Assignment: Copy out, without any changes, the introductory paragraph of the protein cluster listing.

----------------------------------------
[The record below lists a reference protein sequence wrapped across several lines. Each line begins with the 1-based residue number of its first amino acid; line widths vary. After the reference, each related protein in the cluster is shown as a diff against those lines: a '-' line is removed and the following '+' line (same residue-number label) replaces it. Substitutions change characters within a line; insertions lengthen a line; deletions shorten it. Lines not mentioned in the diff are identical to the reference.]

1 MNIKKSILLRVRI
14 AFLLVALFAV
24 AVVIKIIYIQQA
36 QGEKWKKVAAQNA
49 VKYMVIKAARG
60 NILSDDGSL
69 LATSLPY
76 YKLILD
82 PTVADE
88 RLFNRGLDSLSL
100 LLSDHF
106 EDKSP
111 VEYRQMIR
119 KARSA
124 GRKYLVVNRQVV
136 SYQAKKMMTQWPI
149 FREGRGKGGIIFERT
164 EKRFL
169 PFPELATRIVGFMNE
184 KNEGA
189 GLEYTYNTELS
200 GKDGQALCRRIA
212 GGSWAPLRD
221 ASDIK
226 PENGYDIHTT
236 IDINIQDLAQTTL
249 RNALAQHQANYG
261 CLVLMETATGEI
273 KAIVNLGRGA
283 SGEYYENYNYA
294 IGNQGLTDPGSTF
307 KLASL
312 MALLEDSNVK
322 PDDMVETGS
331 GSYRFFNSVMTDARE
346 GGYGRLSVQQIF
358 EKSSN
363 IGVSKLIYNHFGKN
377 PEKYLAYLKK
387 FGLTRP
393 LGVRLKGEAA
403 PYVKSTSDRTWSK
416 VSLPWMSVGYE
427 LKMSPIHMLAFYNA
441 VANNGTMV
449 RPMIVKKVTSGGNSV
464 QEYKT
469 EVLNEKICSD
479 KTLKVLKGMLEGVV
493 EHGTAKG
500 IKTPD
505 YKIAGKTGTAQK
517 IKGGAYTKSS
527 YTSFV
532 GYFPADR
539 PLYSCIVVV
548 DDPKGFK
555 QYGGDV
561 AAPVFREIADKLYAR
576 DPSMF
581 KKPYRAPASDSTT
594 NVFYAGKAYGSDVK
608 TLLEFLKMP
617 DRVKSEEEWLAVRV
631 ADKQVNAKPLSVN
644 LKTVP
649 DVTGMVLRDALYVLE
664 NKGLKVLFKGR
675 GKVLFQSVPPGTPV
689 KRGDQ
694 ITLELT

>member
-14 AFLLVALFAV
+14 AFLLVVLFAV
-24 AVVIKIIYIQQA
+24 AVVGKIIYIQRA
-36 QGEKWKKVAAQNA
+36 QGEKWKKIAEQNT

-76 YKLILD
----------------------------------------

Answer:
[The record below lists a reference protein sequence wrapped across several lines. Each line begins with the 1-based residue number of its first amino acid; line widths vary. After the reference, each related protein in the cluster is shown as a diff against those lines: a '-' line is removed and the following '+' line (same residue-number label) replaces it. Substitutions change characters within a line; insertions lengthen a line; deletions shorten it. Lines not mentioned in the diff are identical to the reference.]